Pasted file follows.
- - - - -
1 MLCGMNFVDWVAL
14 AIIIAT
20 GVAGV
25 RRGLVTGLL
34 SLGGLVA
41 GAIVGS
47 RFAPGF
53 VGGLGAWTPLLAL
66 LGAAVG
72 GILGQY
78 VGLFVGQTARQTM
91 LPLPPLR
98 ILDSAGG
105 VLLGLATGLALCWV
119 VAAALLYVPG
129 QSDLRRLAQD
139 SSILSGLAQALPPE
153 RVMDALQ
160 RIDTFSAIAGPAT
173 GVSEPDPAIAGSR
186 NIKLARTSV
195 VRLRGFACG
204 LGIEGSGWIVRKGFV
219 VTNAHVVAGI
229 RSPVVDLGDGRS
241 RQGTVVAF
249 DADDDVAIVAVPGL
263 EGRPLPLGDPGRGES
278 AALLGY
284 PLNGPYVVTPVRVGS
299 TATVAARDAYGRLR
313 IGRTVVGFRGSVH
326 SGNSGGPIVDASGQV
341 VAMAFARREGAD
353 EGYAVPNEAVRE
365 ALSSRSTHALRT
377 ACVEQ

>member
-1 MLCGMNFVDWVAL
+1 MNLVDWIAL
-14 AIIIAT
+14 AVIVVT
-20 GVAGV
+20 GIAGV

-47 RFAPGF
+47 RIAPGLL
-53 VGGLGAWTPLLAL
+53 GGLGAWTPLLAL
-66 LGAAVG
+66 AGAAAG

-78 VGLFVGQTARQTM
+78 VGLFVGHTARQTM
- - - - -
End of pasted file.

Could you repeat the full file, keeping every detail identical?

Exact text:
1 MLCGMNFVDWVAL
14 AIIIAT
20 GVAGV
25 RRGLVTGLL
34 SLGGLVA
41 GAIVGS
47 RFAPGF
53 VGGLGAWTPLLAL
66 LGAAVG
72 GILGQY
78 VGLFVGQTARQTM
91 LPLPPLR
98 ILDSAGG
105 VLLGLATGLALCWV
119 VAAALLYVPG
129 QSDLRRLAQD
139 SSILSGLAQALPPE
153 RVMDALQ
160 RIDTFSAIAGPAT
173 GVSEPDPAIAGSR
186 NIKLARTSV
195 VRLRGFACG
204 LGIEGSGWIVRKGFV
219 VTNAHVVAGI
229 RSPVVDLGDGRS
241 RQGTVVAF
249 DADDDVAIVAVPGL
263 EGRPLPLGDPGRGES
278 AALLGY
284 PLNGPYVVTPVRVGS
299 TATVAARDAYGRLR
313 IGRTVVGFRGSVH
326 SGNSGGPIVDASGQV
341 VAMAFARREGAD
353 EGYAVPNEAVRE
365 ALSSRSTHALRT
377 ACVEQ

>member
-1 MLCGMNFVDWVAL
+1 MNLVDWIAL
-14 AIIIAT
+14 AVIVVT
-20 GVAGV
+20 GIAGV

-47 RFAPGF
+47 RIAPGLL
-53 VGGLGAWTPLLAL
+53 GGLGAWTPLLAL
-66 LGAAVG
+66 AGAAAG

-78 VGLFVGQTARQTM
+78 VGLFVGHTARQTM